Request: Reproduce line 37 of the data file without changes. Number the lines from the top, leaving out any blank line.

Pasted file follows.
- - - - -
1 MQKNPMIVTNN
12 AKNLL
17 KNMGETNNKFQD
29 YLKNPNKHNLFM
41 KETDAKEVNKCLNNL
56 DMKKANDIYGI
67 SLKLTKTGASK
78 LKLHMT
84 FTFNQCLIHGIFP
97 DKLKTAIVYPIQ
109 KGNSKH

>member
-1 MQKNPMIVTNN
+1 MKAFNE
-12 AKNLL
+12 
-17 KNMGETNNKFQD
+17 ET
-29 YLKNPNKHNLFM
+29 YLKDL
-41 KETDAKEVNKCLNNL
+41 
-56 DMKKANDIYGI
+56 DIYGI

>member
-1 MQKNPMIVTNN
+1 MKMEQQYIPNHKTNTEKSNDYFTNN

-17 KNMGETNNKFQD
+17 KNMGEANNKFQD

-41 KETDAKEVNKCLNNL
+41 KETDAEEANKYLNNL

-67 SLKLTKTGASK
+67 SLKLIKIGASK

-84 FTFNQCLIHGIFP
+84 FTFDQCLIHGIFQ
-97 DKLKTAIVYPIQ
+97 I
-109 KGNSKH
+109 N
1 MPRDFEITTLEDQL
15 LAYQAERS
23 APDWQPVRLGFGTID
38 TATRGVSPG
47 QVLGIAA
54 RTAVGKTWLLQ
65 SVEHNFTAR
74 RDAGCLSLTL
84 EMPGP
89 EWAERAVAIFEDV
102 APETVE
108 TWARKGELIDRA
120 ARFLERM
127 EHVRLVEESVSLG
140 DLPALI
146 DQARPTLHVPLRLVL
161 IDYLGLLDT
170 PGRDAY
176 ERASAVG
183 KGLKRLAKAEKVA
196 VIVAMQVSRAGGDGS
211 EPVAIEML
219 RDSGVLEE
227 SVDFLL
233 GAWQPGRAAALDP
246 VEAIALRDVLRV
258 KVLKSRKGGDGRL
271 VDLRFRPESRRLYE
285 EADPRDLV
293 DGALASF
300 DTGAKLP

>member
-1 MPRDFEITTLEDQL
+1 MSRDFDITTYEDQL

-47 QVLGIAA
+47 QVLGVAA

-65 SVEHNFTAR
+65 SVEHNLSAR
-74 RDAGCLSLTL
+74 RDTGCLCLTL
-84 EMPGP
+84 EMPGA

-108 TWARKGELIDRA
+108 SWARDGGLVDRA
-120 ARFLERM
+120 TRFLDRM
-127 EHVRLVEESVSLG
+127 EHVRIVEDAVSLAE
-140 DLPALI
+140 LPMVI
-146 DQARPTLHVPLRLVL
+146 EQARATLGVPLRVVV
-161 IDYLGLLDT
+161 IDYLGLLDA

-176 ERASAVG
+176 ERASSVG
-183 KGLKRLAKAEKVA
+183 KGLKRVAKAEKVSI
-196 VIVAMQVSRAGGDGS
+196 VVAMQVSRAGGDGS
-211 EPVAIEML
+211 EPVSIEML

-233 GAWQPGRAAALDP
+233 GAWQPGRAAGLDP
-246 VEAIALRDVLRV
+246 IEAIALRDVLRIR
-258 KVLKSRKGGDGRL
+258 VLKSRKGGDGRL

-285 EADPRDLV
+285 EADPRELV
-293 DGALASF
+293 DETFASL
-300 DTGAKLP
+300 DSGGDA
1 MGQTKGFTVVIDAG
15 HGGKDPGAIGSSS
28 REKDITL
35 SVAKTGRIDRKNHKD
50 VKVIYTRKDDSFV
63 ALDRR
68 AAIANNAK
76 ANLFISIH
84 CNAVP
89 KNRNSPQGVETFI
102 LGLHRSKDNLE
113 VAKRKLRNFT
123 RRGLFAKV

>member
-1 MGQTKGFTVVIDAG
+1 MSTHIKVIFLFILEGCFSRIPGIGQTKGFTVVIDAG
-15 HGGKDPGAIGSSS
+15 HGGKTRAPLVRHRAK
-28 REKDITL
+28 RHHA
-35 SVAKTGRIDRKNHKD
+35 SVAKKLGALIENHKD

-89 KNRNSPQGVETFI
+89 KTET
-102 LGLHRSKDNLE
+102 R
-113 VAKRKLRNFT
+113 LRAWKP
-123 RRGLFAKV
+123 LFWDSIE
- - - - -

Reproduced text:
+97 I